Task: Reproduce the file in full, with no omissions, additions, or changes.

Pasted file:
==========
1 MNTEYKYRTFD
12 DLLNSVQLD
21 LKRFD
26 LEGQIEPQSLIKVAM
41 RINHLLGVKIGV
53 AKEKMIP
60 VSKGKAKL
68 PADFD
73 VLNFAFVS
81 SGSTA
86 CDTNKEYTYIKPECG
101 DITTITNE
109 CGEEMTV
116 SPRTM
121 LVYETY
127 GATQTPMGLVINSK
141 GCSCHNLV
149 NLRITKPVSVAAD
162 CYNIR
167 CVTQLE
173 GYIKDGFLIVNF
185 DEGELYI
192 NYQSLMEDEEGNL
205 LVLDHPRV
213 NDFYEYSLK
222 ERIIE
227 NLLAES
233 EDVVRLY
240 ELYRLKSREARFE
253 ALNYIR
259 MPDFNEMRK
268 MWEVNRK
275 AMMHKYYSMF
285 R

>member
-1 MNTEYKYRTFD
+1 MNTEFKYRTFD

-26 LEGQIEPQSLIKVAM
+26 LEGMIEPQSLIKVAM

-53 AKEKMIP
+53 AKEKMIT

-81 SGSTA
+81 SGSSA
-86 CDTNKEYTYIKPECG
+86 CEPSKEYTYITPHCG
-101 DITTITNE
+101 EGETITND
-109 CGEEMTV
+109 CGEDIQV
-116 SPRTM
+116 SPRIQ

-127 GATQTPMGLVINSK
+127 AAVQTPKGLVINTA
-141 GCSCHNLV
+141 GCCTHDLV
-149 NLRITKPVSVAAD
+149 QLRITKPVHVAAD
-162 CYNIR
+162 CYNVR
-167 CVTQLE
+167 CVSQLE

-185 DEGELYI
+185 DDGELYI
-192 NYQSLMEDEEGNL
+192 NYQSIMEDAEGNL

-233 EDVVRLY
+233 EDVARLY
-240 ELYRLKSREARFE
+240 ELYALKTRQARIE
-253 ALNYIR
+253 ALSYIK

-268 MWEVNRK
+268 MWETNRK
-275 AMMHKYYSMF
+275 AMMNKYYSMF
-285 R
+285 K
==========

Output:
1 MNTEYKYRTFD
12 DLLNSVQLD
21 LKRFD
26 LEGQIEPQSLIKVAM
41 RINHLLGVKIGV
53 AKEKMIP
60 VSKGKAKL
68 PADFD
73 VLNFAFVS
81 SGSTA
86 CDTNKEYTYIKPECG
101 DITTITNE
109 CGEEMTV
116 SPRTM
121 LVYETY
127 GATQTPMGLVINSK
141 GCSCHNLV
149 NLRITKPVSVAAD
162 CYNIR
167 CVTQLE
173 GYIKDGFLIVNF
185 DEGELYI
192 NYQSLMEDEEGNL
205 LVLDHPRV
213 NDFYEYSLK
222 ERIIE
227 NLLAES
233 EDVVRLY
240 ELYRLKSREARFE
253 ALNYIR
259 MPDFNEMRK
268 MWEVNRK
275 AMMHKYYSMF
285 R

>member
-1 MNTEYKYRTFD
+1 MNTEFKYRTFD

-26 LEGQIEPQSLIKVAM
+26 LEGMIEPQSLIKVAM

-53 AKEKMIP
+53 AKEKMIT

-81 SGSTA
+81 SGSSA
-86 CDTNKEYTYIKPECG
+86 CEPSKEYTYITPHCG
-101 DITTITNE
+101 EGETITND
-109 CGEEMTV
+109 CGEDIQV
-116 SPRTM
+116 SPRIQ

-127 GATQTPMGLVINSK
+127 AAVQTPKGLVINTA
-141 GCSCHNLV
+141 GCCTHDLV
-149 NLRITKPVSVAAD
+149 QLRITKPVHVAAD
-162 CYNIR
+162 CYNVR
-167 CVTQLE
+167 CVSQLE

-185 DEGELYI
+185 DDGELYI
-192 NYQSLMEDEEGNL
+192 NYQSIMEDAEGNL

-233 EDVVRLY
+233 EDVARLY
-240 ELYRLKSREARFE
+240 ELYALKTRQARIE
-253 ALNYIR
+253 ALSYIK

-268 MWEVNRK
+268 MWETNRK
-275 AMMHKYYSMF
+275 AMMNKYYSMF
-285 R
+285 K